As the node enjoys the massive growth, we continue to focus on addressing the ongoing challenges of urban sprawl. Boosting all modes of transport and easing traffic flows is part of an ongoing programme in Sandton Central.

We completed the Sandton Transport Plan as a tool to motivate the City to invest their Bus Rapid Transit (BRT) system which will see Rea Vaya’s fast, convenient and affordable bus service to Sandton Central begin in 2018/2019. The study, as a result, has helped to add new bridges, upgrades to pavements and signage, improvements street lights and signals, and introduced cycling and walking facilities.

These have been significant interventions to improve the public space and provide support to Sandton.


In 2015, the CBD hosted the world EcoMobility Festival. There was a lot of hope for the fact that it would change people’s thinking and behavior in terms of reducing travelling and our carbon footprint and you did an exceptional job of getting key role players working together.  

What do you think were the 3 main reasons for us (as a community) not being able to get it to reach its full potential and which 3 main changes were we able to successfully adopt as a result of the Festival?

The EcoMobility Festival is an international concept that goes by the slogan of  ‘One month. One neighbourhood. Ecomobile.’

The month-long festival is an attempt to showcase a live demonstration of how cities can take a bold step to create a forward-thinking urban transportation culture through ecomobility.

My role was simply to support the City of Joburg to put this concept forward to the Sandton stakeholders and ensure that the stakeholders are part of the solution in addressing transportation challenges in Sandton as well as opening up conversations around addressing congestion.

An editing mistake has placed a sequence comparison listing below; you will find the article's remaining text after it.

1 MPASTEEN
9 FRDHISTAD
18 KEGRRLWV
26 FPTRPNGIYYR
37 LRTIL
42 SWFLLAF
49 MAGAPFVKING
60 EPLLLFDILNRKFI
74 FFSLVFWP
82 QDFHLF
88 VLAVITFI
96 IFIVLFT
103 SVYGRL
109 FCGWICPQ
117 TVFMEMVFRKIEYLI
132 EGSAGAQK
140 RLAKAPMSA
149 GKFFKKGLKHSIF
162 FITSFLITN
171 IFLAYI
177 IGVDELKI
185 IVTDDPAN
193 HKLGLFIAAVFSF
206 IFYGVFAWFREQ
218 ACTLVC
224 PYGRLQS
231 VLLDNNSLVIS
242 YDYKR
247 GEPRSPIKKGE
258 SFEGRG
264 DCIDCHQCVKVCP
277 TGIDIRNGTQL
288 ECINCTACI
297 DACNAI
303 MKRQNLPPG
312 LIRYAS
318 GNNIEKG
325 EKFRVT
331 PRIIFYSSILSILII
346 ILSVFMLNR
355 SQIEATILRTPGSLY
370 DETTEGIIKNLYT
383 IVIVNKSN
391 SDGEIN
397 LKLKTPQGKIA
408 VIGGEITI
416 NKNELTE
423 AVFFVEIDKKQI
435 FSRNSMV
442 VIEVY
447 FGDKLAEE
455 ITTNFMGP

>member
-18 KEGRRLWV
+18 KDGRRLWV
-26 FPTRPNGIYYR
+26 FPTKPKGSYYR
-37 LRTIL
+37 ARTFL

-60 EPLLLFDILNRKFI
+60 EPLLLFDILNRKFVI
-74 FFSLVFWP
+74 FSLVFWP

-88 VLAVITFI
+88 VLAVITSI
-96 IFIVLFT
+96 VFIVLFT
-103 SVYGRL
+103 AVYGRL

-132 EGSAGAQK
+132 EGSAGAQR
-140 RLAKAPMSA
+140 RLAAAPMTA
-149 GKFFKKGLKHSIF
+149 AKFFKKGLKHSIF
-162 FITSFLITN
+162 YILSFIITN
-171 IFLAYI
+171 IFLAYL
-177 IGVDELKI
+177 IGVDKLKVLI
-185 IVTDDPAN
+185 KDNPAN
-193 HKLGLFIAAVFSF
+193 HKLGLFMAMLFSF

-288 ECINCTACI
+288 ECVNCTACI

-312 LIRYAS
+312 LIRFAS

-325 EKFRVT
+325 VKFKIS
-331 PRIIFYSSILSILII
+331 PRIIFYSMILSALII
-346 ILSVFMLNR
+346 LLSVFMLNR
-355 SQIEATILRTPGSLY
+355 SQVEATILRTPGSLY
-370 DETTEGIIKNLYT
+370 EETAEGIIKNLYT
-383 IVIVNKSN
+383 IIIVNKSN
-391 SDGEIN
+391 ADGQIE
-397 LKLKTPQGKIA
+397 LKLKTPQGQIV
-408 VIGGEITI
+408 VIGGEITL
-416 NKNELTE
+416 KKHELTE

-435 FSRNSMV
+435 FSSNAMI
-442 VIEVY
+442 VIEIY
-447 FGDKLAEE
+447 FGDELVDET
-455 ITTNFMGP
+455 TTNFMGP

Why did people perceive the festival as unsuccessful? Perhaps the expectation was set too high:

  • The City transport networks were not yet established enough to introduce a fully-operable and interconnected public transport system for commuters who thought this festival was going to offer this full service.

  • Those who tried the various modes of transport on offer, found the information provided was not completely available so were hesitant to use it. Good commuter information was lacking, although Sandton Central made a huge effort to get this information available as far as possible.

  • Behavioural change takes time. It is often also not easy to change, as people have set ways of managing their travel plans and routes to get to work to ensure that they minimise the loss of productivity. That is also why the slogan for the Ecomobility festival was “Change the way you Move” as we knew that would be the biggest challenge.